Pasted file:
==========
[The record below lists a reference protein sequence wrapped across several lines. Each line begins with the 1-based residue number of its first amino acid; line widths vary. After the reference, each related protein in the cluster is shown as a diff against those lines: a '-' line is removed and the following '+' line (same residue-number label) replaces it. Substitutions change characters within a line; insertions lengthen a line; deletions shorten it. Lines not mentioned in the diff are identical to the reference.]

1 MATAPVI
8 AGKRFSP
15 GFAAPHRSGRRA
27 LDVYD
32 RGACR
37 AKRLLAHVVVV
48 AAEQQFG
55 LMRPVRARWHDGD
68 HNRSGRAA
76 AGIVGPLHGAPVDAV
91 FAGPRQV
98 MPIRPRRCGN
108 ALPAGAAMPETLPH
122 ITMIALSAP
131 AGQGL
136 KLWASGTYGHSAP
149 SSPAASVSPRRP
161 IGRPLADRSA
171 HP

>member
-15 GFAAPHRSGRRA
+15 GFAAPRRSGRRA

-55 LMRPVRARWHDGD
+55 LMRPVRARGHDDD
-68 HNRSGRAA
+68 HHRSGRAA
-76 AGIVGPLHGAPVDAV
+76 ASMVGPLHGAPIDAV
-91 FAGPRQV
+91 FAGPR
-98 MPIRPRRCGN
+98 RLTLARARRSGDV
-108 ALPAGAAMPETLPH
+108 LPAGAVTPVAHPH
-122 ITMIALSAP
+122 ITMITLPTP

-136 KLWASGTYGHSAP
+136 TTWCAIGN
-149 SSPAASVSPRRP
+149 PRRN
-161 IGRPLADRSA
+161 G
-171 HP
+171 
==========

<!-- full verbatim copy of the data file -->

[The record below lists a reference protein sequence wrapped across several lines. Each line begins with the 1-based residue number of its first amino acid; line widths vary. After the reference, each related protein in the cluster is shown as a diff against those lines: a '-' line is removed and the following '+' line (same residue-number label) replaces it. Substitutions change characters within a line; insertions lengthen a line; deletions shorten it. Lines not mentioned in the diff are identical to the reference.]

1 MATAPVI
8 AGKRFSP
15 GFAAPHRSGRRA
27 LDVYD
32 RGACR
37 AKRLLAHVVVV
48 AAEQQFG
55 LMRPVRARWHDGD
68 HNRSGRAA
76 AGIVGPLHGAPVDAV
91 FAGPRQV
98 MPIRPRRCGN
108 ALPAGAAMPETLPH
122 ITMIALSAP
131 AGQGL
136 KLWASGTYGHSAP
149 SSPAASVSPRRP
161 IGRPLADRSA
171 HP

>member
-15 GFAAPHRSGRRA
+15 GFAAPRRSGRRA

-55 LMRPVRARWHDGD
+55 LMRPVRARGHDDD
-68 HNRSGRAA
+68 HHRSGRAA
-76 AGIVGPLHGAPVDAV
+76 ASMVGPLHGAPIDAV
-91 FAGPRQV
+91 FAGPR
-98 MPIRPRRCGN
+98 RLTLARARRSGDV
-108 ALPAGAAMPETLPH
+108 LPAGAVTPVAHPH
-122 ITMIALSAP
+122 ITMITLPTP

-136 KLWASGTYGHSAP
+136 TTWCAIGN
-149 SSPAASVSPRRP
+149 PRRN
-161 IGRPLADRSA
+161 G
-171 HP
+171 